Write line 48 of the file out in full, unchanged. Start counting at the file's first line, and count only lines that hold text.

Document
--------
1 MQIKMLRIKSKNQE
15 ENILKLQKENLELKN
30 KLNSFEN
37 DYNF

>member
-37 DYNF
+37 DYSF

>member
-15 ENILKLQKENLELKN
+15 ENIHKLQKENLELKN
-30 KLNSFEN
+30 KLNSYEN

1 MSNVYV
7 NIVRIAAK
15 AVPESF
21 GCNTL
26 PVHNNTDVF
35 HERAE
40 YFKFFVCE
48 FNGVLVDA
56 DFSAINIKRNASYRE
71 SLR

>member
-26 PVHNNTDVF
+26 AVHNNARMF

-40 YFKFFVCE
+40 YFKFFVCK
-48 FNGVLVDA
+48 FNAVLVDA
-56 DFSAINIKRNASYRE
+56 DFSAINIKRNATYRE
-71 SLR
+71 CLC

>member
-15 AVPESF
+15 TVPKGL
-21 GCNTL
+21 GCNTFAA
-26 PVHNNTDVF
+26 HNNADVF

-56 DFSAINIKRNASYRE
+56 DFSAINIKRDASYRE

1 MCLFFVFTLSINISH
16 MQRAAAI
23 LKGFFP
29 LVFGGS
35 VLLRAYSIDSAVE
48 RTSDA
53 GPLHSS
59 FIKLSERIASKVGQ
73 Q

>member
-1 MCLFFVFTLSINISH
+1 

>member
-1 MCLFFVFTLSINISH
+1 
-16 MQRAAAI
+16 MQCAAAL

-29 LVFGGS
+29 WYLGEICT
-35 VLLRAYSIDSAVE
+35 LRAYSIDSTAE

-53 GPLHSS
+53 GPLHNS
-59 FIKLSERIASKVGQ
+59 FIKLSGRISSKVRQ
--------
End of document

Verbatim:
48 RTSDA